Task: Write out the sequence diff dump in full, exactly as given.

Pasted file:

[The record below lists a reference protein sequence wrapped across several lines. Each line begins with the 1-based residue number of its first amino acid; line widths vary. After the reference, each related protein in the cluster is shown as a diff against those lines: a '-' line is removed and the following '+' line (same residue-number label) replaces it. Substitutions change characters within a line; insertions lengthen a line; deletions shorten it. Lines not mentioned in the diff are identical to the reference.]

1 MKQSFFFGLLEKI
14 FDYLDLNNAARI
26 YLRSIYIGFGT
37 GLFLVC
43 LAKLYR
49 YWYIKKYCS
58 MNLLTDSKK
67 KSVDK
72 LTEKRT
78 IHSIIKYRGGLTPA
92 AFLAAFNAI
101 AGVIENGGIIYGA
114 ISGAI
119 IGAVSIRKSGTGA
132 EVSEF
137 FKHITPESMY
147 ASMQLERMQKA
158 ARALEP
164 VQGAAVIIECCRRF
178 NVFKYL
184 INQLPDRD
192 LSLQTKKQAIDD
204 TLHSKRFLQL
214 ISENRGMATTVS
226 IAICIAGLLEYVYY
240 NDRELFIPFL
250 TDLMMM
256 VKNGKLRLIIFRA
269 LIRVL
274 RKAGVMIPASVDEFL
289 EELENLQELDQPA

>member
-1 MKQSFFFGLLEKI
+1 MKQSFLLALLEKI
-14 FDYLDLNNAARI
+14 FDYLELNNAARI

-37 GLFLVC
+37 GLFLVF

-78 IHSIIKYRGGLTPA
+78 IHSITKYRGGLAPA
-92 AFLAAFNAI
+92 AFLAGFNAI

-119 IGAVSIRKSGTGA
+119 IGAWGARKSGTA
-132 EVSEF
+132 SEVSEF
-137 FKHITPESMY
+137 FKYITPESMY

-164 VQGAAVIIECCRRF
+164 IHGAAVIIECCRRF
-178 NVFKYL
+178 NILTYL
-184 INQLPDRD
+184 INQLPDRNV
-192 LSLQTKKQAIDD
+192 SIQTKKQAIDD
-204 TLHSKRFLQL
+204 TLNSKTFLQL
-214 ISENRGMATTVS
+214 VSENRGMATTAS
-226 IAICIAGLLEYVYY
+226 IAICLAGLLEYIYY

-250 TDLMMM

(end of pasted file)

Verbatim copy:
[The record below lists a reference protein sequence wrapped across several lines. Each line begins with the 1-based residue number of its first amino acid; line widths vary. After the reference, each related protein in the cluster is shown as a diff against those lines: a '-' line is removed and the following '+' line (same residue-number label) replaces it. Substitutions change characters within a line; insertions lengthen a line; deletions shorten it. Lines not mentioned in the diff are identical to the reference.]

1 MKQSFFFGLLEKI
14 FDYLDLNNAARI
26 YLRSIYIGFGT
37 GLFLVC
43 LAKLYR
49 YWYIKKYCS
58 MNLLTDSKK
67 KSVDK
72 LTEKRT
78 IHSIIKYRGGLTPA
92 AFLAAFNAI
101 AGVIENGGIIYGA
114 ISGAI
119 IGAVSIRKSGTGA
132 EVSEF
137 FKHITPESMY
147 ASMQLERMQKA
158 ARALEP
164 VQGAAVIIECCRRF
178 NVFKYL
184 INQLPDRD
192 LSLQTKKQAIDD
204 TLHSKRFLQL
214 ISENRGMATTVS
226 IAICIAGLLEYVYY
240 NDRELFIPFL
250 TDLMMM
256 VKNGKLRLIIFRA
269 LIRVL
274 RKAGVMIPASVDEFL
289 EELENLQELDQPA

>member
-1 MKQSFFFGLLEKI
+1 MKQSFLLALLEKI
-14 FDYLDLNNAARI
+14 FDYLELNNAARI

-37 GLFLVC
+37 GLFLVF

-78 IHSIIKYRGGLTPA
+78 IHSITKYRGGLAPA
-92 AFLAAFNAI
+92 AFLAGFNAI

-119 IGAVSIRKSGTGA
+119 IGAWGARKSGTA
-132 EVSEF
+132 SEVSEF
-137 FKHITPESMY
+137 FKYITPESMY

-164 VQGAAVIIECCRRF
+164 IHGAAVIIECCRRF
-178 NVFKYL
+178 NILTYL
-184 INQLPDRD
+184 INQLPDRNV
-192 LSLQTKKQAIDD
+192 SIQTKKQAIDD
-204 TLHSKRFLQL
+204 TLNSKTFLQL
-214 ISENRGMATTVS
+214 VSENRGMATTAS
-226 IAICIAGLLEYVYY
+226 IAICLAGLLEYIYY

-250 TDLMMM